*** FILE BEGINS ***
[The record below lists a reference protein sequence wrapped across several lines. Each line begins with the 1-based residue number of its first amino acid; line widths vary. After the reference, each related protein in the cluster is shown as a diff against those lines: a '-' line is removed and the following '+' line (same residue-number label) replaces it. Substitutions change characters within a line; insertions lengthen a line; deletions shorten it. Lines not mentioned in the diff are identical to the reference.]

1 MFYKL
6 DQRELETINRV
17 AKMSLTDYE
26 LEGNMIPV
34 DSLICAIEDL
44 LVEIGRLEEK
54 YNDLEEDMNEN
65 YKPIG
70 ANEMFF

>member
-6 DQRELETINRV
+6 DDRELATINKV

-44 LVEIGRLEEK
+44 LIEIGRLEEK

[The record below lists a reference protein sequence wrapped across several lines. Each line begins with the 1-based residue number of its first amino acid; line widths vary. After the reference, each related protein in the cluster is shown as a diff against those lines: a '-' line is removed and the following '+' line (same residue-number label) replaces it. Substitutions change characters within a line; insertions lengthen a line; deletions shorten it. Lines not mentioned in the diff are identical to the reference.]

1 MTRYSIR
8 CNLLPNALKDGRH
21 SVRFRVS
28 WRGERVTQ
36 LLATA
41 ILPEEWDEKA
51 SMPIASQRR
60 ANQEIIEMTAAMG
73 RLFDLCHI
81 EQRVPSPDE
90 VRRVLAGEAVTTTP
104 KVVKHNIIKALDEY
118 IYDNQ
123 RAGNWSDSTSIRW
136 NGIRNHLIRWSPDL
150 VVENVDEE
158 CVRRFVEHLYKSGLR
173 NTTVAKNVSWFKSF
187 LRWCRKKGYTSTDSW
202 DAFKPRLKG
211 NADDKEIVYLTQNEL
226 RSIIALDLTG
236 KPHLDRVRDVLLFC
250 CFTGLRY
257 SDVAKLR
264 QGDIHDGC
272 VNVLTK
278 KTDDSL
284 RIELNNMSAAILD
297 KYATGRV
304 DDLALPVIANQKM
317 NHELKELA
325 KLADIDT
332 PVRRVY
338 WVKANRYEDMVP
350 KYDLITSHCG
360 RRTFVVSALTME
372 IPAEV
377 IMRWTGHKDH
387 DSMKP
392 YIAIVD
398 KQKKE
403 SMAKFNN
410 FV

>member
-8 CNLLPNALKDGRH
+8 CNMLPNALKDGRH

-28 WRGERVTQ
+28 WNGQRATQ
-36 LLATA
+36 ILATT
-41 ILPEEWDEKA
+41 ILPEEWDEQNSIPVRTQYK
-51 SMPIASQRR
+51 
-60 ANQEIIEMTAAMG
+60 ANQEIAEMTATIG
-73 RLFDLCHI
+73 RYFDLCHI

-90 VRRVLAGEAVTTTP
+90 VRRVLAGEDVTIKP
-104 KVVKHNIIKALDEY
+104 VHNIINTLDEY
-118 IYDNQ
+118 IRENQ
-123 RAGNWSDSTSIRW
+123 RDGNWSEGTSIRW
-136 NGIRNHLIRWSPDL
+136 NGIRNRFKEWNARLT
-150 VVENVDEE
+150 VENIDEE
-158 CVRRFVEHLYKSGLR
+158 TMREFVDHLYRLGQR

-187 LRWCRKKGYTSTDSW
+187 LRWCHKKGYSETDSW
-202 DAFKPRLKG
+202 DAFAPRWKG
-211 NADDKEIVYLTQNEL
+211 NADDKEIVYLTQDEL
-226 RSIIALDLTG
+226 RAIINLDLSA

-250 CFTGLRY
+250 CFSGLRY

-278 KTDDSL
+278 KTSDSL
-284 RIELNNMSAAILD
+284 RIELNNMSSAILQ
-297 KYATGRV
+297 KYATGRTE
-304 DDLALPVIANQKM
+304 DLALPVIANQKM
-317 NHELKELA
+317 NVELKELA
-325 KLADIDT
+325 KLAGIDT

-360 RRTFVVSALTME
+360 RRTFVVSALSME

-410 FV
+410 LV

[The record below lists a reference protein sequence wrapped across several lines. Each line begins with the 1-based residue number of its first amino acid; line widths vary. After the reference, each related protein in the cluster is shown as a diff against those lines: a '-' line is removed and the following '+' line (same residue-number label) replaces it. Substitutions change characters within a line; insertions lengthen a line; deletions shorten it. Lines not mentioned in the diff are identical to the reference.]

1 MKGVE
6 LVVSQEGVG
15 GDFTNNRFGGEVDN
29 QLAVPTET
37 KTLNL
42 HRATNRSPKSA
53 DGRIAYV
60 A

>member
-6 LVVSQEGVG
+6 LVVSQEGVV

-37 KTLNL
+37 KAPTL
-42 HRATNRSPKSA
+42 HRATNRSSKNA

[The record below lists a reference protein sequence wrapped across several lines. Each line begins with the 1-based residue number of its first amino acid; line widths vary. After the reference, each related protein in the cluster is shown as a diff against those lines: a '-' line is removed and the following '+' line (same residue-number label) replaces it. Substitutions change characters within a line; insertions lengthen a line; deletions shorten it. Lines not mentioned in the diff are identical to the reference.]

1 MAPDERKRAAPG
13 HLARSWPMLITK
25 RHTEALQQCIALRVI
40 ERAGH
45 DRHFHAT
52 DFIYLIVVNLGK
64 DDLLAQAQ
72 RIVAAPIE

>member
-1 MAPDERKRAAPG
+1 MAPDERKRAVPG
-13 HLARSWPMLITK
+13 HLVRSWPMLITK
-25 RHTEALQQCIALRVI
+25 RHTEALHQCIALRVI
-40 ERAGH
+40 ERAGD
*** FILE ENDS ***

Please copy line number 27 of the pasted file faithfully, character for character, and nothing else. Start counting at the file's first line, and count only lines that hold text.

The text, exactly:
90 VRRVLAGEAVTTTP